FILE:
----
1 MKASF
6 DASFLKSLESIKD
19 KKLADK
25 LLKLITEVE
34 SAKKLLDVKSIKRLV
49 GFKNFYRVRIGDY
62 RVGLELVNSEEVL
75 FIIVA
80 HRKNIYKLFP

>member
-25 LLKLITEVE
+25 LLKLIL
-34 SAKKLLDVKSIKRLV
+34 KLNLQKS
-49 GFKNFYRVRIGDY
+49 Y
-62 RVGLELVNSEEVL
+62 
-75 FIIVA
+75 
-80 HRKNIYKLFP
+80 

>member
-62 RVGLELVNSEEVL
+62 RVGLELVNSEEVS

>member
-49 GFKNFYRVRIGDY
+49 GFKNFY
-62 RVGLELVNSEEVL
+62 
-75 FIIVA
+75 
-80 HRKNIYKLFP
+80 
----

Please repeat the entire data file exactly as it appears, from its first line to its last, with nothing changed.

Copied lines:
1 MKASF
6 DASFLKSLESIKD
19 KKLADK
25 LLKLITEVE
34 SAKKLLDVKSIKRLV
49 GFKNFYRVRIGDY
62 RVGLELVNSEEVL
75 FIIVA
80 HRKNIYKLFP

>member
-25 LLKLITEVE
+25 LLKLIL
-34 SAKKLLDVKSIKRLV
+34 KLNLQKS
-49 GFKNFYRVRIGDY
+49 Y
-62 RVGLELVNSEEVL
+62 
-75 FIIVA
+75 
-80 HRKNIYKLFP
+80 

>member
-62 RVGLELVNSEEVL
+62 RVGLELVNSEEVS

>member
-49 GFKNFYRVRIGDY
+49 GFKNFY
-62 RVGLELVNSEEVL
+62 
-75 FIIVA
+75 
-80 HRKNIYKLFP
+80 